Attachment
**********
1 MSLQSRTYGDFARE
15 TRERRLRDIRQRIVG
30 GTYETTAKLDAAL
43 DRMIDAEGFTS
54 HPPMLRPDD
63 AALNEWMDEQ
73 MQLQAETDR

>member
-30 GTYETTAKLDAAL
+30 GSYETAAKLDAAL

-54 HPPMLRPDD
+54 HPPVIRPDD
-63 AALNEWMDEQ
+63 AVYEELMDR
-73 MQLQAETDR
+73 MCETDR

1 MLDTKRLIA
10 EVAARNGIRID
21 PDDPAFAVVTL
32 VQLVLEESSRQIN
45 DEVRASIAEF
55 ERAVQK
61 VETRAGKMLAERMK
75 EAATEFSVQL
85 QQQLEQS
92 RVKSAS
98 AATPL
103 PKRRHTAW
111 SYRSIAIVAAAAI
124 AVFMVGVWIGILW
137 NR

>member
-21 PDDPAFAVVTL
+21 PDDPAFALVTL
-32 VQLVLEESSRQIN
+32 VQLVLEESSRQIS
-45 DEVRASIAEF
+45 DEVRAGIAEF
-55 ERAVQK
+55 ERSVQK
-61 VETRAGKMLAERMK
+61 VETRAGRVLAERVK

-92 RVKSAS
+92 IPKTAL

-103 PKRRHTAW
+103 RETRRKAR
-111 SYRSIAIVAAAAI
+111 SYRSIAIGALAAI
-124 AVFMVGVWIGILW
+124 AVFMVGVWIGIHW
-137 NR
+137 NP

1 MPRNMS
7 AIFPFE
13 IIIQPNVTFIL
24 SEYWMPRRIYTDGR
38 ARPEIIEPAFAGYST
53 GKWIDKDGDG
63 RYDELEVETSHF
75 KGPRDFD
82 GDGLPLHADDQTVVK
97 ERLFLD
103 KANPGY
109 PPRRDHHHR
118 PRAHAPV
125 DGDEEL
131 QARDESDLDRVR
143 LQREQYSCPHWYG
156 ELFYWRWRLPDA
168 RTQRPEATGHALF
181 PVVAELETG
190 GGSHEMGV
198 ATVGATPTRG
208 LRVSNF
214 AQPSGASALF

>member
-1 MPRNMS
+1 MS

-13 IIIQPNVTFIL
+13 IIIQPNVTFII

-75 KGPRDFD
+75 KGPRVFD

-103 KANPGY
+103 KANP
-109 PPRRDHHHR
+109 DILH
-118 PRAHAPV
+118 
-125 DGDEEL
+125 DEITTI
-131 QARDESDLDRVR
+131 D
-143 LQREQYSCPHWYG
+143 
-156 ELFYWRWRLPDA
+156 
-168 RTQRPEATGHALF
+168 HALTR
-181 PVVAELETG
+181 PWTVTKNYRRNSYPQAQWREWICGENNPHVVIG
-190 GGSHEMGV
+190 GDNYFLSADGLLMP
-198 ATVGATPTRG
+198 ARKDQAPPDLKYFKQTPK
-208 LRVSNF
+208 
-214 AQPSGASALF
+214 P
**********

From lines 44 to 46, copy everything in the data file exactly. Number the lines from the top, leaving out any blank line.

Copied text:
+92 IPKTAL

-103 PKRRHTAW
+103 RETRRKAR